Modern Family: Season 1 - Review
Review by Jack Foley
MODERN Family was arguably the funniest new comedy to appear on American TV last season (in our minds, Glee qualifies as more of a comedy-drama!).
A mockumentary-style sitcom, the show chronicles the unusual kinship of the extended Pritchett clan, a brood that includes patriarch Jay (Ed O’Neill), his younger Latina wife, Gloria (Sofia Vergara), and her pre-teen son Manny (Rico Rodriguez II), Jay’s daughter, Claire (Julie Bowen), her husband Phil (Ty Burrell), and Jay’s son, Mitchell (Jesse Tyler Ferguson), who lives with his partner, Cameron (Eric Stonestreet).
Like past mockumentaries such as The Office, the humour stems from awkward situation comedy, as the various family members find themselves in often excruciatingly embarrassing scenarios before attempting to talk their way out of it for the benefit of the cameras and people interviewing them.
Unlike The Office, it has more heart throughout, as the bond of love that exists between all three households is always clear from the outset and almost always underlined come the end.
But thanks to the quality of the performances and the painful reality of some of the situations that we can all relate to, each episode has something to savour. Indeed, it’s no small compliment to suggest that, at just under 30 minutes per episode, the shows don’t last long enough, particularly with so many characters to split time between.
Of the performances, Ty Burrell’s goofy but loving man-child dad Phil is consistently a blast, his expressions frequently reducing viewers to fits of laughter, but Ed O’Neill is alos great as the put-upon patriarch, who struggles to understand his mature beyond his years step-son Manny, while striving to please his flamboyant wife (brilliantly played with just the right amount of cleavage, sass and vulnerability by Vergara).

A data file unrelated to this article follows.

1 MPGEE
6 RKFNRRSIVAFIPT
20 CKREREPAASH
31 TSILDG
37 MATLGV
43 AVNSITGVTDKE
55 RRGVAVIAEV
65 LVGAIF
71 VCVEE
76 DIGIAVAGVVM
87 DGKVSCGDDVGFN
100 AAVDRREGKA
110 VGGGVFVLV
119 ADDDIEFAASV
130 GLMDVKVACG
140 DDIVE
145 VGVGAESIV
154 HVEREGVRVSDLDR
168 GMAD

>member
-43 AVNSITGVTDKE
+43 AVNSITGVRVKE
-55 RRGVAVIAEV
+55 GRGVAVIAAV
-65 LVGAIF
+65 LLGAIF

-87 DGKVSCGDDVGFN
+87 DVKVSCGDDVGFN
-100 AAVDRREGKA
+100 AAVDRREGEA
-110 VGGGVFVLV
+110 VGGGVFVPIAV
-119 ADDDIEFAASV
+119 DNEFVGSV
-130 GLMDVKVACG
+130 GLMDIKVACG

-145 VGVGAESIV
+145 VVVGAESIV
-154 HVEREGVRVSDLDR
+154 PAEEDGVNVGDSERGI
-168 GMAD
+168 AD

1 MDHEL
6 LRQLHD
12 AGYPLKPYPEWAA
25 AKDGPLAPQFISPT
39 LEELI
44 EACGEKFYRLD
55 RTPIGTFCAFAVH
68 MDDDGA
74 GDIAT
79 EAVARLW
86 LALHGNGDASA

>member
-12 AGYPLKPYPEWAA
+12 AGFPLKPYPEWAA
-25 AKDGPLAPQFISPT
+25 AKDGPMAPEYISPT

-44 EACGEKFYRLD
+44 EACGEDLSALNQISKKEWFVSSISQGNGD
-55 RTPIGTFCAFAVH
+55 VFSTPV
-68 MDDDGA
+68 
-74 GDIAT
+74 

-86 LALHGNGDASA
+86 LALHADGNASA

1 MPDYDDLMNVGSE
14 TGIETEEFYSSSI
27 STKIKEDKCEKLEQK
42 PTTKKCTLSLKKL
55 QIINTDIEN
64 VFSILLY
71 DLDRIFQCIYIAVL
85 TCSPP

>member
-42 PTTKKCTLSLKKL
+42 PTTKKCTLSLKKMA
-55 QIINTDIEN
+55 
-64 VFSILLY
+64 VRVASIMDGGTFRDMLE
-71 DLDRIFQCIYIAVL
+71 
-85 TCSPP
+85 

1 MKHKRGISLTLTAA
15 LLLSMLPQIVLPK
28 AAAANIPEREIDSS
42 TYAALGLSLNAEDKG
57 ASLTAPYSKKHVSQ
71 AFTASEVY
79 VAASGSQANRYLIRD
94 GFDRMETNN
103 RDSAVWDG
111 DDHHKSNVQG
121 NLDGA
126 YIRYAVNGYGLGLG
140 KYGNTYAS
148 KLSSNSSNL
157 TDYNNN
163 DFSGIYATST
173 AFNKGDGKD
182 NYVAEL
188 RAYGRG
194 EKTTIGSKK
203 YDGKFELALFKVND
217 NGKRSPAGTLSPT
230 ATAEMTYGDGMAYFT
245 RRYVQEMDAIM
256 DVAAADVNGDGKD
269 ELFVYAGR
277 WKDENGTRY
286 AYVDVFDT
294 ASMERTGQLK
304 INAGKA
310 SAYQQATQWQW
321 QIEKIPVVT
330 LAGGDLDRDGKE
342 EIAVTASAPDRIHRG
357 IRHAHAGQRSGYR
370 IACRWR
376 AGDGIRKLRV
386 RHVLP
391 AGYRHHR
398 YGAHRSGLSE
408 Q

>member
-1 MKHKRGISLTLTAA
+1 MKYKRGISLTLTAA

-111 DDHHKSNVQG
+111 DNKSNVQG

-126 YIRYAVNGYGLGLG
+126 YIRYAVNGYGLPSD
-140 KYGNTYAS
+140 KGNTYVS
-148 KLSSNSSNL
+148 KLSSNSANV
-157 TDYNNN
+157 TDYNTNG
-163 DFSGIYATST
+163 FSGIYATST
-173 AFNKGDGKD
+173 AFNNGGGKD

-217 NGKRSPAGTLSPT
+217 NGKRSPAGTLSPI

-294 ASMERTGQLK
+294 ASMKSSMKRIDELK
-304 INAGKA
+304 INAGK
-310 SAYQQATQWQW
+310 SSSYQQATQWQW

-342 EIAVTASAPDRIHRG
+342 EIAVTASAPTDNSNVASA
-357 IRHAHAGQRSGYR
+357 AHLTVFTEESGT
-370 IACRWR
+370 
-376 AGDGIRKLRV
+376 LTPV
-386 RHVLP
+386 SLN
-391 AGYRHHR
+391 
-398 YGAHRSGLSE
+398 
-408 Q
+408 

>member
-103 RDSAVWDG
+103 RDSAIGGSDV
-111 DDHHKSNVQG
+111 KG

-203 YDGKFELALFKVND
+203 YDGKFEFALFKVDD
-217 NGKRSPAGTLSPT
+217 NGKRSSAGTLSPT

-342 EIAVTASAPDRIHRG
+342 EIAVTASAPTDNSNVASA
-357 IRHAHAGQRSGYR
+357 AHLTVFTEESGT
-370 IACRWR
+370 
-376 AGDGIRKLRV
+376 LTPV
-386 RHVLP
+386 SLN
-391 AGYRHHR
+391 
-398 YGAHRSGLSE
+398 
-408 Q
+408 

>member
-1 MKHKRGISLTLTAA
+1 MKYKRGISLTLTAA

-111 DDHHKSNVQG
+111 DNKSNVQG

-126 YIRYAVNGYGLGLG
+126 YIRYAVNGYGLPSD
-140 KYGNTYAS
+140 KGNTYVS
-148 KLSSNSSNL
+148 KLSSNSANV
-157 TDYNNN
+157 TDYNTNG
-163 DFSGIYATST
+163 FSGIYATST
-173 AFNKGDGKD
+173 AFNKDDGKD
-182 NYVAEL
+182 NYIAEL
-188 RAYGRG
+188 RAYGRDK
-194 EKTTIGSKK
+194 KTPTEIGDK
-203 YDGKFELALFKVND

But every performance scores highly, with the outrageously camp Cameron (Stonestreet) serving as a great foil to Mitchell (Ferguson)’s more uptight partner, and Julie Bowen adding sex appeal and tolerance to the role of Claire, who must put up with bickering kids and the accident-prone Phil without too much complaining.
Of the episode highlights, The Bicycle Thief offered a great story for Burrell’s dad to sink his teeth into and was often genuinely hilarious, while En Garde puts Manny centre-stage in typically comical fashion.
Edward Norton and Elizabeth Banks contribute memorable guest appearances to Great Expectations, there’s laughter aplenty in Fizbo, where hilarity ensues with a clown, and Up All Night offers three great storylines and another top guest spot from Benjamin Bratt.
The situational comedy upon which Modern Family thrives is also gleefully apparent in the episode Moon Landing, which features another great cameo from Minnie Driver, and inspired turns from Burrell and O’Neill (with misunderstandings aplenty), while My Funky Valentine, Starry Night, Benched, Travels With Scout and season finale Family Portrait offer further episodes to savour.
In short, this is a blast that delights from first episode to last. Roll on Season 2 (which commences on Sky1 on Thursday, October 7)!
Episodes/No of discs: 24/4
UK DVD Release: October 4, 2010